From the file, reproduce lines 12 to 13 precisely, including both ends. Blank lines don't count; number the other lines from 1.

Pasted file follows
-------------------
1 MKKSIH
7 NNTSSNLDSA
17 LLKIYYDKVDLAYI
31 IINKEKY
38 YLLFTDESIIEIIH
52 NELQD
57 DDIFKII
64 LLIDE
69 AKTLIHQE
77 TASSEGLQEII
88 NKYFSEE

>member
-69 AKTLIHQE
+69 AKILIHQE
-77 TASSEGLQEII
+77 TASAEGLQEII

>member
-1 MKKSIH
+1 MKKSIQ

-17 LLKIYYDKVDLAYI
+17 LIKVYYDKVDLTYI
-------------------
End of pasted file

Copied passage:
>member
-69 AKTLIHQE